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Darrell, you’re really, really missing the boat…….why oils? What’s the value with oils today when they’re so many other better paints like Acrylic. Don’t you realize how long oil painting has been around? Why wouldn’t you want to teach something a little more relevant to today’s technology? Veronica Winters.

Hi Veronica,

You know how to ask the tough questions. And you should. I loved your questions and your direct approach. First let me say that oils have been around since the 15th century. They’re a natural outgrowth of egg tempera, and oil paints corrected the problem of the rigidity of pigments. Now consider this…..egg tempera is still used today by many, many fine artists.

In fact, with the advent of oil painting, which the Dutch Van Eyck brothers are credited with its discovery in the early fifteenth century, the adoption throughout Europe took about 100 years before it was the most common medium for painting. It is also thought, that Jan Van Eyck (1395-1441) might actually be the first to develop the oil medium and use glazes.

Why use oils? In the words of Italian artist, Giovanni Bellini, (1430-1516), its the depth and richness of tone and color that could be had with oil painting. For hundreds of years oil painting has been popular because it is incredibly versatile and can be manipulated in many ways. Oil paint is so reszponsive because it dries slowly, allowing for colors to be modified and moved around on the surface of the painting for some time after they have been applied. This characteristic allows for the common technique, wet-in-wet, so a painting can be completed in a single sitting. This means the artist can accurately reflect what we see onto canvas and massage it in real time until the desired effect is completed.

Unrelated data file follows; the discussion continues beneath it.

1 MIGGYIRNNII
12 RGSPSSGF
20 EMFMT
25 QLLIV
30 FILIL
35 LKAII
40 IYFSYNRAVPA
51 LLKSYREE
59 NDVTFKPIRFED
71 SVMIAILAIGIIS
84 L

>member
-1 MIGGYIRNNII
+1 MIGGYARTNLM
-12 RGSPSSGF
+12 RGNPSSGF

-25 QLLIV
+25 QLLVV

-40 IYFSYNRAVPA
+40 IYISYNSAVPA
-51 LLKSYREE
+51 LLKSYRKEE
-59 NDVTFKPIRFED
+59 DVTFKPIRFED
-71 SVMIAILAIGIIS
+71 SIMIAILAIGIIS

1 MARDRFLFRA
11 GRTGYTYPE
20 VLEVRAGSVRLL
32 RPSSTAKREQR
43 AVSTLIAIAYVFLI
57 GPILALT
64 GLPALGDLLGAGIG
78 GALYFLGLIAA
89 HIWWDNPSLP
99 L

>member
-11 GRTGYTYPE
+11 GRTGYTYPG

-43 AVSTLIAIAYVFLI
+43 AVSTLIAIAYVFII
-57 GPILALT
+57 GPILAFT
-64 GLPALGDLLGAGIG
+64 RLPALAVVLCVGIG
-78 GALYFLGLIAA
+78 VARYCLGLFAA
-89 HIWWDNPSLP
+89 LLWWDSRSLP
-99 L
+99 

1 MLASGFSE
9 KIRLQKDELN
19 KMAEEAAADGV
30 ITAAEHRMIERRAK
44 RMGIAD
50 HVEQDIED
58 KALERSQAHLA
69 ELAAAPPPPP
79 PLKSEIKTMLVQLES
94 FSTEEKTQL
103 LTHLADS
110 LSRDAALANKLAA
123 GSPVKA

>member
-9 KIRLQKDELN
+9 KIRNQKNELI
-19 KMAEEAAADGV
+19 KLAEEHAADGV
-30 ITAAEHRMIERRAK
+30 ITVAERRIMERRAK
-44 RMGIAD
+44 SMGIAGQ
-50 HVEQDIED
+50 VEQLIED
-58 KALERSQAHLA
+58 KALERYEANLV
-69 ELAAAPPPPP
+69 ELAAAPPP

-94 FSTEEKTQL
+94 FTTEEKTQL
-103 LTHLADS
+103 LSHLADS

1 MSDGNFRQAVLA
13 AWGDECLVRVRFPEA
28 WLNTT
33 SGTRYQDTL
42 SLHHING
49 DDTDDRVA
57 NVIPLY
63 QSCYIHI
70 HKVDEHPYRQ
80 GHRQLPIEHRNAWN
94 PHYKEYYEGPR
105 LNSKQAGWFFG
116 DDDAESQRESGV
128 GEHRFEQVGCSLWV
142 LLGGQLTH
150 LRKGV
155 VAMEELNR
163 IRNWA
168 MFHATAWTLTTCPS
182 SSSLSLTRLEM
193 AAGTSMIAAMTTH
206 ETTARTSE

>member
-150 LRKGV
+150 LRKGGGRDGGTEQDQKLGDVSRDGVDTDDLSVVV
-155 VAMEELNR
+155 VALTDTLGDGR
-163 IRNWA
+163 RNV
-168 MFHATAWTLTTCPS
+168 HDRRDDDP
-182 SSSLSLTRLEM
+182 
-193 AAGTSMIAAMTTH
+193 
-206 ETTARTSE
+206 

Furthermore, once oil paint has dried, it can be overpainted in a number of ways without disturbing or dissolving the original color beneath. This means that a complex layer structure of paint can be built up to create different effects.

Oil paints of today can be used directly from the tuve, painted thickly with bristle brushes in a rich, impasted style. It has sufficient body to hold the crisp shape made by a brushstroke or a painting knife. The paints can also be thinned down with oil painting medium to any consistency desired to facilitate the flow of paint onto the canvas. Furthermore, the adage, thick paints stick to thin paints helps artists to continue layering paints upon top of paints such that the painting can be completed in a single sitting.

Oil painting allows even the most meticulous artist time. Time to paint without fear of drying. No sense of urgency, rather a sense of creativity exists where the thoughts are on the composition and technique and not the quick drying of the medium.

I don’t dislike acrylics or any of the newer paints available on the market. In fact, I even offer DVDs showing how to adapt my techniques to either acrylics or water mixable oils. But I choose oils over these two mediums for the reasons I’ve cited.

I hope this will help you to understand that choosing what types of paints is not a decision on modern technology versus older technology. Rather, its a choice of what types of paints will allow me to reflect the immediacy of response to a scene I’m painting.

Thanks for the question. I found it quite refreshing…..